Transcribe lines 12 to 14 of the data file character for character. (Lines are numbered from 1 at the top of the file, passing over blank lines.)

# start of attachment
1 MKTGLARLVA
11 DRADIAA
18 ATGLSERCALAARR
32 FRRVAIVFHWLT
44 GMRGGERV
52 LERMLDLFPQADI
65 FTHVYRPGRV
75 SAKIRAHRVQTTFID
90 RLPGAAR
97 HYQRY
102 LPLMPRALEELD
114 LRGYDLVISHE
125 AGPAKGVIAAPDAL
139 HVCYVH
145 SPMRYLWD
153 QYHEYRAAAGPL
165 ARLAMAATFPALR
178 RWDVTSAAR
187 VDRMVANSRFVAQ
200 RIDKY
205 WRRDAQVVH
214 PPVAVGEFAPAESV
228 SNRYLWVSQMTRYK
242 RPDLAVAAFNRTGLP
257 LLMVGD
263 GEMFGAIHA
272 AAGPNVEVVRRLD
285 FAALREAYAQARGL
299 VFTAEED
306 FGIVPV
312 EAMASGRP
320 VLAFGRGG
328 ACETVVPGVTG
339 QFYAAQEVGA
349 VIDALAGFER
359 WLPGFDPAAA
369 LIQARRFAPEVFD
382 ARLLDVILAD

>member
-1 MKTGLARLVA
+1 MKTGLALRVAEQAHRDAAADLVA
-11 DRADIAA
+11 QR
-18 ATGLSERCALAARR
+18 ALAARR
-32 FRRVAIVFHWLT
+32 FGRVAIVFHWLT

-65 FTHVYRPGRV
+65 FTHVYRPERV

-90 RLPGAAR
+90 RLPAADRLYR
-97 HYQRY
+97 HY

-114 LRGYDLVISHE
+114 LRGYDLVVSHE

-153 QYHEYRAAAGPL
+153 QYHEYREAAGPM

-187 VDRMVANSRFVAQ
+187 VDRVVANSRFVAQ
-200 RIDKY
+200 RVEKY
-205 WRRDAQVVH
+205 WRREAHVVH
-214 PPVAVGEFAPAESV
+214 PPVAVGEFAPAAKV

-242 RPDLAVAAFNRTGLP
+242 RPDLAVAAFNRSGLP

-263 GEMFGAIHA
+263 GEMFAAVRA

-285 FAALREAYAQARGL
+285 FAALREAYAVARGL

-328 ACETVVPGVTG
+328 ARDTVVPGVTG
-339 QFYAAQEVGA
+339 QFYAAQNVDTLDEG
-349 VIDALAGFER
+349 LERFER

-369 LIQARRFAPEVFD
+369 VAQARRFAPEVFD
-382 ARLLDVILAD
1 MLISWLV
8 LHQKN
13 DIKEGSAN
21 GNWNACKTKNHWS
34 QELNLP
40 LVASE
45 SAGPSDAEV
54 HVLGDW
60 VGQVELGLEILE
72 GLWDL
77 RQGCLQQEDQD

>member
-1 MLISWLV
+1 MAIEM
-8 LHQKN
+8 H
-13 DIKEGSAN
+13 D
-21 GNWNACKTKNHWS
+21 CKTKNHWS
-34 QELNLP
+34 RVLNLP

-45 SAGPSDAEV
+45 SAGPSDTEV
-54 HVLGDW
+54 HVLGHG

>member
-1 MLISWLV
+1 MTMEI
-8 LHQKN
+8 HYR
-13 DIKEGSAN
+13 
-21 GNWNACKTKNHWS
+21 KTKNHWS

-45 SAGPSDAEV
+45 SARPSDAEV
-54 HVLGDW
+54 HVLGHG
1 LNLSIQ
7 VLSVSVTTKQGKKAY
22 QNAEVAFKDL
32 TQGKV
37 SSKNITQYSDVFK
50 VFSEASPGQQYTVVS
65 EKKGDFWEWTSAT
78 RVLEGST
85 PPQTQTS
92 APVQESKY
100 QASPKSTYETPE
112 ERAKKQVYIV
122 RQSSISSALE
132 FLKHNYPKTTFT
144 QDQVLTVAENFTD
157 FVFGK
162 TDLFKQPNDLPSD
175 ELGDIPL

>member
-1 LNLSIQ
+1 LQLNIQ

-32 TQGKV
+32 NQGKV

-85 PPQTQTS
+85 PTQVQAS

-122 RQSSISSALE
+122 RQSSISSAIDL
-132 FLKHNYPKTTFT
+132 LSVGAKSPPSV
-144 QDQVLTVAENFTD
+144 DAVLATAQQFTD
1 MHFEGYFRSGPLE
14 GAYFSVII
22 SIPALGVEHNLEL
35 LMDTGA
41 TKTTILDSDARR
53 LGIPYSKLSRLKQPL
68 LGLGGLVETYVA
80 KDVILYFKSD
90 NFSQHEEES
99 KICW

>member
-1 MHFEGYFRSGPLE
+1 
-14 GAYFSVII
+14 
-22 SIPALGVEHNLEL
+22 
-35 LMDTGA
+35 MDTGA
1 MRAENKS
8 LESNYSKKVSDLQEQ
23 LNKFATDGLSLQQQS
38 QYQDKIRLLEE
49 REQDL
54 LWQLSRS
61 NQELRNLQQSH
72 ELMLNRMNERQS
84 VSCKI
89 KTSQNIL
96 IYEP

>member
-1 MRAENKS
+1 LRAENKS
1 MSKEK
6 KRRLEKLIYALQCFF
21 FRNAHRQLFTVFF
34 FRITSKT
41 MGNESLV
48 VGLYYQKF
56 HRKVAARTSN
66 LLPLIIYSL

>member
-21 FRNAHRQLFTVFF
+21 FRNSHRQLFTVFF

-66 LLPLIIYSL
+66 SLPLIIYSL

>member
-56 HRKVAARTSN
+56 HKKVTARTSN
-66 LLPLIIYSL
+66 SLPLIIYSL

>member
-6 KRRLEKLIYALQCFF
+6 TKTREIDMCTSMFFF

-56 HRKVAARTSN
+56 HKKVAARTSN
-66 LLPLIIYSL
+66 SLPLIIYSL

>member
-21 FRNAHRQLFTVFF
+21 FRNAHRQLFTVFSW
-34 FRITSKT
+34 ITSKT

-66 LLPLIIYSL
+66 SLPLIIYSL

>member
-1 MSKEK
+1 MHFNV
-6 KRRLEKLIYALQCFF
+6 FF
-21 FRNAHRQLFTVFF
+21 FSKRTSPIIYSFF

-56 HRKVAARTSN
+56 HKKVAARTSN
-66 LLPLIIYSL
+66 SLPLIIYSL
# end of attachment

114 LRGYDLVISHE
125 AGPAKGVIAAPDAL
139 HVCYVH